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    Cancer remains the second most frequent cause of death in human populations worldwide, which has been reflected in the emphasis placed on management of risk from environmental chemicals considered to be potential human carcinogens. The formation of DNA adducts has been considered as one of the key events of cancer, and persistence and/or failure of repair of these adducts may lead to mutation, thus initiating cancer. Some chemical carcinogens can produce DNA adducts, and DNA adducts have been used as biomarkers of exposure. However, DNA adducts of various types are also produced endogenously in the course of normal metabolism. Since both endogenous physiological processes and exogenous exposure to xenobiotics can cause DNA adducts, the differentiation of the sources of DNA adducts can be highly informative for cancer risk assessment. This review summarizes a highly applicable methodology, termed stable isotope labeling and mass spectrometry (SILMS), that is superior to previous methods, as it not only provides absolute quantitation of DNA adducts but also differentiates the exogenous and endogenous origins of DNA adducts. SILMS uses stable isotope-labeled substances for exposure, followed by DNA adduct measurement with highly sensitive mass spectrometry. Herein, the utilities and advantage of SILMS have been demonstrated by the rich data sets generated over the last two decades in improving the risk assessment of chemicals with DNA adducts being induced by both endogenous and exogenous sources, such as formaldehyde, vinyl acetate, vinyl chloride, and ethylene oxide.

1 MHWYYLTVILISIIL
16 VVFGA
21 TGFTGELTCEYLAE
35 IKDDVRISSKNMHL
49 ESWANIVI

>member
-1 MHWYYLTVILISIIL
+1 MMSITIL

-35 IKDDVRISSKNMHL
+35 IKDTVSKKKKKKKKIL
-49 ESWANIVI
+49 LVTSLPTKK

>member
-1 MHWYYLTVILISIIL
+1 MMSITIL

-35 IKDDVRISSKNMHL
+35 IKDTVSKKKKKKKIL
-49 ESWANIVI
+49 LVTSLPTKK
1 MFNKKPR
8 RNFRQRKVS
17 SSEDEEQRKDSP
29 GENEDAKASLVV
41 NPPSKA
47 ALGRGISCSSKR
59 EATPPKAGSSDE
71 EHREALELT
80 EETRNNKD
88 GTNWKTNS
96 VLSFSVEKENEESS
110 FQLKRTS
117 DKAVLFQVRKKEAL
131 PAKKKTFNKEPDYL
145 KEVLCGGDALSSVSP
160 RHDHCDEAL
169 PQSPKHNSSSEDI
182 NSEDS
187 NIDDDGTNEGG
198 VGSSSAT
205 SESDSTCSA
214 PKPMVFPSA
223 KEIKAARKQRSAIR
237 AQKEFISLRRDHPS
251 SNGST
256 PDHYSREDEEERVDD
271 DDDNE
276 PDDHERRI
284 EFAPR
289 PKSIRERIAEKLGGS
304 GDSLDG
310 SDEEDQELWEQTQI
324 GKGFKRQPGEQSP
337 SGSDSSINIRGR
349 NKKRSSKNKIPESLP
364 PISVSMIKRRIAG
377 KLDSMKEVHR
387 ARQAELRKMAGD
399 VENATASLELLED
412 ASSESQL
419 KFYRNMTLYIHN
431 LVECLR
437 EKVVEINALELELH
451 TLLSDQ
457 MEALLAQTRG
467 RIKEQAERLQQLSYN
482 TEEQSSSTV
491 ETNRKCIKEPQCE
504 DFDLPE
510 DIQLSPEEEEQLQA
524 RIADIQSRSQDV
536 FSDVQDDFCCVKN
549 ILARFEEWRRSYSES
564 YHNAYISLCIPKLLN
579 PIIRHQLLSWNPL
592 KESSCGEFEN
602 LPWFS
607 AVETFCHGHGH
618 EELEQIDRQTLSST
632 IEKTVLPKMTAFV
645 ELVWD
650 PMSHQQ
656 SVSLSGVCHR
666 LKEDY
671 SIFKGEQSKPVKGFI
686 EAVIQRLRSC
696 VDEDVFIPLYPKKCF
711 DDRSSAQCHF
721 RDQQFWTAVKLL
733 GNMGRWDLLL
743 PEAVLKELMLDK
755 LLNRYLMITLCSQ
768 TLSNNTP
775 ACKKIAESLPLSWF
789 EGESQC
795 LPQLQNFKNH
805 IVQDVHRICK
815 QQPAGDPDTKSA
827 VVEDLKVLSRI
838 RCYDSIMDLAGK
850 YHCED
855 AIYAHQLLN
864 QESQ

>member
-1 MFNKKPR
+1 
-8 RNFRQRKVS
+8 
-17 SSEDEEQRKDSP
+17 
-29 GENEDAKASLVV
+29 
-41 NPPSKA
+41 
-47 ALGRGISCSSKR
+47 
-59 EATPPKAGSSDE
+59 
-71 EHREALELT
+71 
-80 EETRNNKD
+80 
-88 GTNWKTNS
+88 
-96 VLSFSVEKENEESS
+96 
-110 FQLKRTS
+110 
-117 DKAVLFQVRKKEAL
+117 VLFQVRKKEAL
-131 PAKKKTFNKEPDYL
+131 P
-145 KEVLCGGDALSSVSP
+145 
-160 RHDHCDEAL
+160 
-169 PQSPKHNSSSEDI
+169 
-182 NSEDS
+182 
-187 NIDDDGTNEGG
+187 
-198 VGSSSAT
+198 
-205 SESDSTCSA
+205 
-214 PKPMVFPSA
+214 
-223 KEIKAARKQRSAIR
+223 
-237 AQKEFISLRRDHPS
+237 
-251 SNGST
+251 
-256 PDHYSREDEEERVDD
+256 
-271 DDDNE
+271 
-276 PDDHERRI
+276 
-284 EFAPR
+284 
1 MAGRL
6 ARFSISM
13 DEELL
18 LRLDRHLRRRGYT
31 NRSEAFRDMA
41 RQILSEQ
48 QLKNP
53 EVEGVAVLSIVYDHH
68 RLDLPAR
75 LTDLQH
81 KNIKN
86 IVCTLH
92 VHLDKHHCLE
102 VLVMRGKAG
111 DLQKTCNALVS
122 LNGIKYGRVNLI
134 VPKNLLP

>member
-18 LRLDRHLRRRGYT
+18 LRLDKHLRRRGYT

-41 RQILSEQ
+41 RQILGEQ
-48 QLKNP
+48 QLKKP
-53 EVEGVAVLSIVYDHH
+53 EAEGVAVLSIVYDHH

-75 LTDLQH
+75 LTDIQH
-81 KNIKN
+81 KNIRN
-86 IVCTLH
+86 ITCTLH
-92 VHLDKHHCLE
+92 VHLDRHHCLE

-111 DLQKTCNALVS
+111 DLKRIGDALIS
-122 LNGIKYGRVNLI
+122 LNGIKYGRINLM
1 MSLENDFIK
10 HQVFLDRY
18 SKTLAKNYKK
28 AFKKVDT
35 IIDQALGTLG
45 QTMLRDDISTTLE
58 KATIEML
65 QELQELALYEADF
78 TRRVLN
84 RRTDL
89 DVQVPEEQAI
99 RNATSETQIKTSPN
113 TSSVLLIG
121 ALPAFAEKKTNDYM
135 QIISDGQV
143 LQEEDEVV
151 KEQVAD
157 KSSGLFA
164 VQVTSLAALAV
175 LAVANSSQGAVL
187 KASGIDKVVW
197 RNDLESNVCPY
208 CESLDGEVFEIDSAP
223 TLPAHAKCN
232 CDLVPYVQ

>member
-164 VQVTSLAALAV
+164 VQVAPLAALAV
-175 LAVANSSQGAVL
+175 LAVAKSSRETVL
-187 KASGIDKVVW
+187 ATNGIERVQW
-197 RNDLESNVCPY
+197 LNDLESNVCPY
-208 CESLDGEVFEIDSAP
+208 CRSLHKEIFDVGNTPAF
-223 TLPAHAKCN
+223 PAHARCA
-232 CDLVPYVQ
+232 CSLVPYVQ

Kun Lu, Yun-Chung Hsiao, Chih-Wei Liu, Rita Schoeny, Robinan Gentry, Thomas B Starr. A Review of Stable Isotope Labeling and Mass Spectrometry Methods to Distinguish Exogenous from Endogenous DNA Adducts and Improve Dose-Response Assessments. Chemical research in toxicology. 2022 Jan 17;35(1):7-29

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    PMID: 34910474

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